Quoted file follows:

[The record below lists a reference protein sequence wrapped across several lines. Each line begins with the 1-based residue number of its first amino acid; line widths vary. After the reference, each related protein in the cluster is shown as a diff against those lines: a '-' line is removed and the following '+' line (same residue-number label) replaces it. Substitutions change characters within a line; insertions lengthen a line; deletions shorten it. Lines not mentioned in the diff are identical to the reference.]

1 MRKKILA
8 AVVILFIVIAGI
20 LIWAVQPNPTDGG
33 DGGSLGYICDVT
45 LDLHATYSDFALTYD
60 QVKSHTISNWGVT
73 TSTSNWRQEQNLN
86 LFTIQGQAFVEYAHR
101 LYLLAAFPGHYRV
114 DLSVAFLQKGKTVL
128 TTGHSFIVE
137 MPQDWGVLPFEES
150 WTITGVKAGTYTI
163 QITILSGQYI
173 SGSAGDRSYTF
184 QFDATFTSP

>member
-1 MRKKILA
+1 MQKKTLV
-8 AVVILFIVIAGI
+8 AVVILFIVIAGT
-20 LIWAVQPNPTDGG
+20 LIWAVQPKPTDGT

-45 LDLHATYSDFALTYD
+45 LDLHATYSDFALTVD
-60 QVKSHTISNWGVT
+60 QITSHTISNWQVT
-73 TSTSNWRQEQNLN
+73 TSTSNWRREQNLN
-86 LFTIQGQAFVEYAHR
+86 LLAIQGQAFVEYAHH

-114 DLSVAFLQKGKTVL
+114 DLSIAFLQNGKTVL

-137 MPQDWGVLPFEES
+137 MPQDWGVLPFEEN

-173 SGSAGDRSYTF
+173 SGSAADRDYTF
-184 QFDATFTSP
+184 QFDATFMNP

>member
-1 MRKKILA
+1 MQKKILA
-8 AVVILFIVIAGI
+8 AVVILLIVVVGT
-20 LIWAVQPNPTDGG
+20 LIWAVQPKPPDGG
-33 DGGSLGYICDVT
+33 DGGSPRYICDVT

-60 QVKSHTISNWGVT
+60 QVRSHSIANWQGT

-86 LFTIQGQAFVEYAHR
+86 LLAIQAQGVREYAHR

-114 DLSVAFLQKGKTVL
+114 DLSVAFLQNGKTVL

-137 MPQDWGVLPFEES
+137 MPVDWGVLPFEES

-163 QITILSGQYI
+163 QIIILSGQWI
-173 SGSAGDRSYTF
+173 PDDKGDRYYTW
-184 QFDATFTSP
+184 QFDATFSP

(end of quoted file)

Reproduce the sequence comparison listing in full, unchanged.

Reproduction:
[The record below lists a reference protein sequence wrapped across several lines. Each line begins with the 1-based residue number of its first amino acid; line widths vary. After the reference, each related protein in the cluster is shown as a diff against those lines: a '-' line is removed and the following '+' line (same residue-number label) replaces it. Substitutions change characters within a line; insertions lengthen a line; deletions shorten it. Lines not mentioned in the diff are identical to the reference.]

1 MRKKILA
8 AVVILFIVIAGI
20 LIWAVQPNPTDGG
33 DGGSLGYICDVT
45 LDLHATYSDFALTYD
60 QVKSHTISNWGVT
73 TSTSNWRQEQNLN
86 LFTIQGQAFVEYAHR
101 LYLLAAFPGHYRV
114 DLSVAFLQKGKTVL
128 TTGHSFIVE
137 MPQDWGVLPFEES
150 WTITGVKAGTYTI
163 QITILSGQYI
173 SGSAGDRSYTF
184 QFDATFTSP

>member
-1 MRKKILA
+1 MQKKTLV
-8 AVVILFIVIAGI
+8 AVVILFIVIAGT
-20 LIWAVQPNPTDGG
+20 LIWAVQPKPTDGT

-45 LDLHATYSDFALTYD
+45 LDLHATYSDFALTVD
-60 QVKSHTISNWGVT
+60 QITSHTISNWQVT
-73 TSTSNWRQEQNLN
+73 TSTSNWRREQNLN
-86 LFTIQGQAFVEYAHR
+86 LLAIQGQAFVEYAHH

-114 DLSVAFLQKGKTVL
+114 DLSIAFLQNGKTVL

-137 MPQDWGVLPFEES
+137 MPQDWGVLPFEEN

-173 SGSAGDRSYTF
+173 SGSAADRDYTF
-184 QFDATFTSP
+184 QFDATFMNP

>member
-1 MRKKILA
+1 MQKKILA
-8 AVVILFIVIAGI
+8 AVVILLIVVVGT
-20 LIWAVQPNPTDGG
+20 LIWAVQPKPPDGG
-33 DGGSLGYICDVT
+33 DGGSPRYICDVT

-60 QVKSHTISNWGVT
+60 QVRSHSIANWQGT

-86 LFTIQGQAFVEYAHR
+86 LLAIQAQGVREYAHR

-114 DLSVAFLQKGKTVL
+114 DLSVAFLQNGKTVL

-137 MPQDWGVLPFEES
+137 MPVDWGVLPFEES

-163 QITILSGQYI
+163 QIIILSGQWI
-173 SGSAGDRSYTF
+173 PDDKGDRYYTW
-184 QFDATFTSP
+184 QFDATFSP